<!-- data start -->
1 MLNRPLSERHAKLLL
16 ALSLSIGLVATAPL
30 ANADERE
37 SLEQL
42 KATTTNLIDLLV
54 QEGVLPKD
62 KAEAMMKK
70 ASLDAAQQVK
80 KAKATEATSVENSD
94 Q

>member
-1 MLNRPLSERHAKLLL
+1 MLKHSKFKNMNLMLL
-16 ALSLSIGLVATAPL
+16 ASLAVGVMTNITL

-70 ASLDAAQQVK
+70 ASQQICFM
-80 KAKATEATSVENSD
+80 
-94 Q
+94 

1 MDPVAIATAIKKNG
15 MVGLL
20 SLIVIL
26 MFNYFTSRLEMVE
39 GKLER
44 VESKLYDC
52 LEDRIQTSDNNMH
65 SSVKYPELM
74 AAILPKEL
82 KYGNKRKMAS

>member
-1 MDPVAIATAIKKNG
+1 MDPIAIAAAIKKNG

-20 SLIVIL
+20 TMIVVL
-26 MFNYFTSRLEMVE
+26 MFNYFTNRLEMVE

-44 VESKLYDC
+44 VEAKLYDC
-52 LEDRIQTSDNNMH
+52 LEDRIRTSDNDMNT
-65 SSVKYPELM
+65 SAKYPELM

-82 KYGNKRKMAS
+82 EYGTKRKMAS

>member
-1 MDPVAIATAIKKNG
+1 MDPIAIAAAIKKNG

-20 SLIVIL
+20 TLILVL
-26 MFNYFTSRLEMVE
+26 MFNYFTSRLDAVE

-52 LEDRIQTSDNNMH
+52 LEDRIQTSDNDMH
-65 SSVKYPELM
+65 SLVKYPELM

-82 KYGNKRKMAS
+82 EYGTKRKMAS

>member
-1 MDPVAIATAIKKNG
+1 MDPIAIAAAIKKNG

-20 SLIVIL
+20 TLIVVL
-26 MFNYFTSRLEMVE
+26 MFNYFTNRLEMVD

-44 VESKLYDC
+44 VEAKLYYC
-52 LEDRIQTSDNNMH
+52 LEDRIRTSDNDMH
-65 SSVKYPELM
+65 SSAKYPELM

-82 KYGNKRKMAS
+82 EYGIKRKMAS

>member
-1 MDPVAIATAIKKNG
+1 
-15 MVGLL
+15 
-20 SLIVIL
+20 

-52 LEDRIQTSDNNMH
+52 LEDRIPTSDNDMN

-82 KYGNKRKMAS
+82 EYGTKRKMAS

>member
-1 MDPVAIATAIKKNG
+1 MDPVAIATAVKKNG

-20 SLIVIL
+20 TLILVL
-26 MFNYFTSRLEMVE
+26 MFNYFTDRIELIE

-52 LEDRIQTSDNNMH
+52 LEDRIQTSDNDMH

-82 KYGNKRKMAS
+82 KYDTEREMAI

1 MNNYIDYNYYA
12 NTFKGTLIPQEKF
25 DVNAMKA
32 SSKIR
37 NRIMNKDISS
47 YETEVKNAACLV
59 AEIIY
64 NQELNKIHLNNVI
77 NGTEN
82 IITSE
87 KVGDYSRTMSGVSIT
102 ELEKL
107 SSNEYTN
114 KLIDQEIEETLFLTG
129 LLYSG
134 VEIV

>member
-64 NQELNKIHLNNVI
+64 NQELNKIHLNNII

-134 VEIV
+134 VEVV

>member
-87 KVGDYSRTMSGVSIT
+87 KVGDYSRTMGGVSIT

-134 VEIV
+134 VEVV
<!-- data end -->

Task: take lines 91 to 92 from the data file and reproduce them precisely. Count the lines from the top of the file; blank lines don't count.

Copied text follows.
-26 MFNYFTSRLEMVE
+26 MFNYFTDRIELIE